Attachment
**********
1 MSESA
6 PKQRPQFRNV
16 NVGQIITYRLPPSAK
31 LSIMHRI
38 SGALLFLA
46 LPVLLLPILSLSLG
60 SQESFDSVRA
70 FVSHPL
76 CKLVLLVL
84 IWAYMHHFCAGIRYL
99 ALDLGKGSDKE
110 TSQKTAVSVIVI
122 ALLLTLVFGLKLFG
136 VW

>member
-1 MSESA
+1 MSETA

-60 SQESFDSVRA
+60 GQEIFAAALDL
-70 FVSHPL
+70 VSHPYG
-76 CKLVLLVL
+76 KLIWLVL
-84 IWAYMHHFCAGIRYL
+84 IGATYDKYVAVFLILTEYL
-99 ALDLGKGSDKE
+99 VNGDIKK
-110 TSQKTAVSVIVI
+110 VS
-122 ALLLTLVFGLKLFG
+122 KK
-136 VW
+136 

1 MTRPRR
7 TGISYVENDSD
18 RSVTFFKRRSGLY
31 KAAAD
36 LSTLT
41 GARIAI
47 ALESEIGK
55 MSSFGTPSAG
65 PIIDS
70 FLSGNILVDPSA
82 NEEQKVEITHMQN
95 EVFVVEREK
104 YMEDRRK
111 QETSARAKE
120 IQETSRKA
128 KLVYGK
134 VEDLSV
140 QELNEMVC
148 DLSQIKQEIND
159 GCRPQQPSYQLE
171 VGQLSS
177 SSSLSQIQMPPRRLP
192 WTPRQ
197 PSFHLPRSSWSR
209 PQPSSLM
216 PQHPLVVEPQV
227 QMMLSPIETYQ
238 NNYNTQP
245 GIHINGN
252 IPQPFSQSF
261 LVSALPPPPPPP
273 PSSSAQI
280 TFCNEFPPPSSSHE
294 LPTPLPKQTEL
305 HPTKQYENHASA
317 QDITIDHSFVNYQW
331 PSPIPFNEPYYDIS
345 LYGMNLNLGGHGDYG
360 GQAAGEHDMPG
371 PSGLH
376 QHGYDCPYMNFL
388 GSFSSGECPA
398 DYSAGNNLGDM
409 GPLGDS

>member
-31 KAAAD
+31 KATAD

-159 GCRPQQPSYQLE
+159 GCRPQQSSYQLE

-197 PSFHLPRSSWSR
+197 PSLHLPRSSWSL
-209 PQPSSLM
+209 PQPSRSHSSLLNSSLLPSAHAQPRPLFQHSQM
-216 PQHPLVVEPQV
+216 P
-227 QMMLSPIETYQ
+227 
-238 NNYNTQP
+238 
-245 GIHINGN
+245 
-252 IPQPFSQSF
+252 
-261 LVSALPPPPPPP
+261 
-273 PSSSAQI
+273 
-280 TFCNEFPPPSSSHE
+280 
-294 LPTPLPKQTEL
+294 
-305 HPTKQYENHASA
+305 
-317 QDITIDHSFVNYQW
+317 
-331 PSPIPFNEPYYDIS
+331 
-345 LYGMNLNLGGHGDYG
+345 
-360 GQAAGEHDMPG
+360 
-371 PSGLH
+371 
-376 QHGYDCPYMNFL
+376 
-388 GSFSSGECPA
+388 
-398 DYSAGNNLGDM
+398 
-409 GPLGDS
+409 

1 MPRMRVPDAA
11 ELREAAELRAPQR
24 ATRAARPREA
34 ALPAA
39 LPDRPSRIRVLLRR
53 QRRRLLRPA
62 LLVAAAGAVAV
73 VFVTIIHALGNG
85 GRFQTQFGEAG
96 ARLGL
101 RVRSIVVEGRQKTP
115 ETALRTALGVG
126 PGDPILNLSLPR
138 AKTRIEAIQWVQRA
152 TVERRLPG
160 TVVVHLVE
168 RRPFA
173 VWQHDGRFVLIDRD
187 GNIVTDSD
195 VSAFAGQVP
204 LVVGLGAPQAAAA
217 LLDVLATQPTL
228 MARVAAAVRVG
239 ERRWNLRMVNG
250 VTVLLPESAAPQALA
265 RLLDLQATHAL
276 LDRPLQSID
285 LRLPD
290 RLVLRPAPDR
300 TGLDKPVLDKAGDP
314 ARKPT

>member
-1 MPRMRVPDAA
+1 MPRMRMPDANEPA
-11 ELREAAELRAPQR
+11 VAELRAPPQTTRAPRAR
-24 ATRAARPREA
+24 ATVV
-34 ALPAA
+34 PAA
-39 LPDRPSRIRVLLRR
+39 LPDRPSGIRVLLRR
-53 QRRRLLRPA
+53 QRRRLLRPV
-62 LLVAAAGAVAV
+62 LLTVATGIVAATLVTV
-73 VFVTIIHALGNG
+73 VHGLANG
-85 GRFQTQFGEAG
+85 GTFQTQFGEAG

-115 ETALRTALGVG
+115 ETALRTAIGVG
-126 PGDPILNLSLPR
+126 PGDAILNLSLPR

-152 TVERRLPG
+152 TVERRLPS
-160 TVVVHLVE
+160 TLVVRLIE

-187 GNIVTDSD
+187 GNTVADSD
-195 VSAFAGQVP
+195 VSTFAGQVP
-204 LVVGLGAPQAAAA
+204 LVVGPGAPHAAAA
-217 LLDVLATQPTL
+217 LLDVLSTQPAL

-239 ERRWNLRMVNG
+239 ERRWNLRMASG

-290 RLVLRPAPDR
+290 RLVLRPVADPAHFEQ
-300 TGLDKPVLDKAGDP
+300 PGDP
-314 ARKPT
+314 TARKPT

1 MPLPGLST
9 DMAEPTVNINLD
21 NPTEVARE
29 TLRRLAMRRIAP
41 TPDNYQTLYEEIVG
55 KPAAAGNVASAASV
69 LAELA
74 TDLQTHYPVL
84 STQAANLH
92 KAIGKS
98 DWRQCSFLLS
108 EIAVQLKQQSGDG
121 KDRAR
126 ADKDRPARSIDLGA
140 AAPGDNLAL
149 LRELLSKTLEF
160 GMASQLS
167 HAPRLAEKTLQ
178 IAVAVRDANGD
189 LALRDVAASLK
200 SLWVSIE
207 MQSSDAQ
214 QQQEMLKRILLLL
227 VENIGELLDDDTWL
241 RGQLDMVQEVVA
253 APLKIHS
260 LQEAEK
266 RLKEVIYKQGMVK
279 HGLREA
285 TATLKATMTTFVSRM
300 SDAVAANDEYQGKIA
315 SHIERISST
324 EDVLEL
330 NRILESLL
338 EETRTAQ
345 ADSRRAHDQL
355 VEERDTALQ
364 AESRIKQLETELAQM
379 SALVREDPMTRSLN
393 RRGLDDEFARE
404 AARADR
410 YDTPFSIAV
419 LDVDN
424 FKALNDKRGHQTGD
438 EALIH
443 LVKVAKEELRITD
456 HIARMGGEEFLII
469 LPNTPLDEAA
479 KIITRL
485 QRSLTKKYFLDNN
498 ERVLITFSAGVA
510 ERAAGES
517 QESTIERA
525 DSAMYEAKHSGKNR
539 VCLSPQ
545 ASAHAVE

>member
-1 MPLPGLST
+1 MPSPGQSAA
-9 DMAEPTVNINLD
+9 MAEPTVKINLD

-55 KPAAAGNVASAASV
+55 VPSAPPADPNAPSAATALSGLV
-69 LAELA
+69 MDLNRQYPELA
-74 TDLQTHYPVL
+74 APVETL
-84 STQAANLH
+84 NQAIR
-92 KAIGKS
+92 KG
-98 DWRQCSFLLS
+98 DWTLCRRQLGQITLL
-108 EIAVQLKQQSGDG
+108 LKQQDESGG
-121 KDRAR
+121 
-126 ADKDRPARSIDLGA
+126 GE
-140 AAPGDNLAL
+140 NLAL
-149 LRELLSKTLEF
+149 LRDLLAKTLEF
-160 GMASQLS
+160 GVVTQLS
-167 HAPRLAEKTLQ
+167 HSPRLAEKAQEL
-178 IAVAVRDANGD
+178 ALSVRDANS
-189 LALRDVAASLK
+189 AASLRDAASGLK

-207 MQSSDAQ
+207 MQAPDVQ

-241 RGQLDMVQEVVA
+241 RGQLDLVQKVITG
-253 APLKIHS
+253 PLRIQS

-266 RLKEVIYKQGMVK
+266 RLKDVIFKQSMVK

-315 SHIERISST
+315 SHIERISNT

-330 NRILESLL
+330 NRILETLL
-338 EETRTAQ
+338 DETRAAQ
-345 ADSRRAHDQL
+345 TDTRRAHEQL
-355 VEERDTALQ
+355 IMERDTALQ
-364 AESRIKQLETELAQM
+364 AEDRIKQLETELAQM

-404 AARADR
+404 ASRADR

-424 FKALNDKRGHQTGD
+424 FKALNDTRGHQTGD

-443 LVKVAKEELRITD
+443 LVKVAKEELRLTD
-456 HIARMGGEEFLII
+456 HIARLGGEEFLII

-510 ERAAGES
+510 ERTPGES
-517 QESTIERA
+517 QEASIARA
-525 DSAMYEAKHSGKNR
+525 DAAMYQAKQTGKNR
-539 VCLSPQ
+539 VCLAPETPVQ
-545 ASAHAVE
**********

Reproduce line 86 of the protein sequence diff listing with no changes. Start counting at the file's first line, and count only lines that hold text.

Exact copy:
+209 PQPSRSHSSLLNSSLLPSAHAQPRPLFQHSQM